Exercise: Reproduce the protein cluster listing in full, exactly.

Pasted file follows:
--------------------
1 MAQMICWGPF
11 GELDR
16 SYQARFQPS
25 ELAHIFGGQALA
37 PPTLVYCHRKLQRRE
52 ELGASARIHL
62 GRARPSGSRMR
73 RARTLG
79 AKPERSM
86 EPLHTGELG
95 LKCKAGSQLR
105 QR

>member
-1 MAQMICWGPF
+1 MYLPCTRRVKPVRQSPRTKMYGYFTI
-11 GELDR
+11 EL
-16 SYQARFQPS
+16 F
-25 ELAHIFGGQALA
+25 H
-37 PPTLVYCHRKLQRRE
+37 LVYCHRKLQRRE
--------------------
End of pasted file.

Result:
1 MAQMICWGPF
11 GELDR
16 SYQARFQPS
25 ELAHIFGGQALA
37 PPTLVYCHRKLQRRE
52 ELGASARIHL
62 GRARPSGSRMR
73 RARTLG
79 AKPERSM
86 EPLHTGELG
95 LKCKAGSQLR
105 QR

>member
-1 MAQMICWGPF
+1 MYLPCTRRVKPVRQSPRTKMYGYFTI
-11 GELDR
+11 EL
-16 SYQARFQPS
+16 F
-25 ELAHIFGGQALA
+25 H
-37 PPTLVYCHRKLQRRE
+37 LVYCHRKLQRRE